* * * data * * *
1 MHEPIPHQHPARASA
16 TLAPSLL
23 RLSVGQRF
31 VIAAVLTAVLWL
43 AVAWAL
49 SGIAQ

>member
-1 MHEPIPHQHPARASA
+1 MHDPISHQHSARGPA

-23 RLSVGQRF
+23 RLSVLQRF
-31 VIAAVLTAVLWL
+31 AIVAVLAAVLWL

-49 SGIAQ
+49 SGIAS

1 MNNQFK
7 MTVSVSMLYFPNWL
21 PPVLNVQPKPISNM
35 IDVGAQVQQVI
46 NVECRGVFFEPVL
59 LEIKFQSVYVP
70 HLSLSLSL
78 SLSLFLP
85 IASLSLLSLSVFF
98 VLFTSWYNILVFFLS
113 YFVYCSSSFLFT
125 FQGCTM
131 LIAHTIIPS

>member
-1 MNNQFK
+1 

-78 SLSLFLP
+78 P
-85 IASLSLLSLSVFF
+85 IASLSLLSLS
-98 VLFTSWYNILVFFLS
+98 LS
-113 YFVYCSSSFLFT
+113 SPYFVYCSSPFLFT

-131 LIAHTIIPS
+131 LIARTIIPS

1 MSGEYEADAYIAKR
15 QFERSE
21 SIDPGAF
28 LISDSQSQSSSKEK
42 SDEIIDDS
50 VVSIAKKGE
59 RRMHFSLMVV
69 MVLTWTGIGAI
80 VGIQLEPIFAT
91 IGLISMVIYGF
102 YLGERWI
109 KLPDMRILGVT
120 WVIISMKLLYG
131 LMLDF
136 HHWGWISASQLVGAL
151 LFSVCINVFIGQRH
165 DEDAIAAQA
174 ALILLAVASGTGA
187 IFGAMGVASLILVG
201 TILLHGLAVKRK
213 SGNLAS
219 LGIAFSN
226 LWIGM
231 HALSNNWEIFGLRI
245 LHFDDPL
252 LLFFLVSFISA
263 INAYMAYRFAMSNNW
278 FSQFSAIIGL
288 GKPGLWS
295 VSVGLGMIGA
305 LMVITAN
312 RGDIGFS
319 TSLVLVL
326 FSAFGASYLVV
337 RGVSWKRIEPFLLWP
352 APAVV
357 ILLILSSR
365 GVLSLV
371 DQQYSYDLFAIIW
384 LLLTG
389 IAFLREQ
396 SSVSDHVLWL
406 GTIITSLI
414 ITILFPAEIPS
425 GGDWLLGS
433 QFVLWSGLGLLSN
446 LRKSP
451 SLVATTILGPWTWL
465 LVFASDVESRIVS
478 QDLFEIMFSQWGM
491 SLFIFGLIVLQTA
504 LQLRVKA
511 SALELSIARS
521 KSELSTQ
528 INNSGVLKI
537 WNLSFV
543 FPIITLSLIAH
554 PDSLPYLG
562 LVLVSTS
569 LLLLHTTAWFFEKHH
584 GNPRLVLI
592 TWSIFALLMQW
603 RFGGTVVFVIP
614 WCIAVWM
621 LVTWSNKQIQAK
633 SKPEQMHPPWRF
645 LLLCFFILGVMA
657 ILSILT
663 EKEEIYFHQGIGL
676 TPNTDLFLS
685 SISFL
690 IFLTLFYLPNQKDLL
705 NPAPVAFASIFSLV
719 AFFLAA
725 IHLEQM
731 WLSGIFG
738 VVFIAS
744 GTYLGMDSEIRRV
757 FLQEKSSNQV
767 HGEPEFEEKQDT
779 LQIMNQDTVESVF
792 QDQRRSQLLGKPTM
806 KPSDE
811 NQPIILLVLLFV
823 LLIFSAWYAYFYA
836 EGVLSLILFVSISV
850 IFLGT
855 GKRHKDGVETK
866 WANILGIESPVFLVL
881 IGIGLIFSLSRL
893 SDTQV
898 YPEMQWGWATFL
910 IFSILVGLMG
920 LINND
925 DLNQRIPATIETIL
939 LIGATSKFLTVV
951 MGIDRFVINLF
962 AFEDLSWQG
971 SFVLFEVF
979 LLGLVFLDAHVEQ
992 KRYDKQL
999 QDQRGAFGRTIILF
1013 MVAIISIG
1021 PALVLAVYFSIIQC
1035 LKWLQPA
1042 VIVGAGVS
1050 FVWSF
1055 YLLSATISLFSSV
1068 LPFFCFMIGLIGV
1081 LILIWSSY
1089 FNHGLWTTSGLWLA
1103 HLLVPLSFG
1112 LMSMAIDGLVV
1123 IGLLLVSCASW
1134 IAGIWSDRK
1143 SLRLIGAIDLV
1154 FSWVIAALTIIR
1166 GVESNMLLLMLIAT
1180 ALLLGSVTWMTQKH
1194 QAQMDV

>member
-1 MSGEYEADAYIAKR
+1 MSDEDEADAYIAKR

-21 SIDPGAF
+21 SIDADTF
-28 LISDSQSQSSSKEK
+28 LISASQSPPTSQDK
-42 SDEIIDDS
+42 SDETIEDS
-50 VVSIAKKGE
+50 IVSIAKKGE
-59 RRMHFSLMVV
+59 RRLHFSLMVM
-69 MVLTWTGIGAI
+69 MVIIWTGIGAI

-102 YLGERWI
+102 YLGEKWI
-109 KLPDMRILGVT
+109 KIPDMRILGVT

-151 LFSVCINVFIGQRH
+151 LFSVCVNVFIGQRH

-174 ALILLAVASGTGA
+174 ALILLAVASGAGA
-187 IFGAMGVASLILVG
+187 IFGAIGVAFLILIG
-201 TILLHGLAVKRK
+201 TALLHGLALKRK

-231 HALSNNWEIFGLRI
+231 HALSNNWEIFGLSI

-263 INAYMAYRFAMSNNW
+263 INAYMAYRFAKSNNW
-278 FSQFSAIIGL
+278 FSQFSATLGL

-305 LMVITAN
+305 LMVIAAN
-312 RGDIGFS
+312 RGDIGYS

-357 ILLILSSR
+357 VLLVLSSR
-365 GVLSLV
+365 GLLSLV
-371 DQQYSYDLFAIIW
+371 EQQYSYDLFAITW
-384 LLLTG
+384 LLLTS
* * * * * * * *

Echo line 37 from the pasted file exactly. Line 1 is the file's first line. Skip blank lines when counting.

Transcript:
+98 LS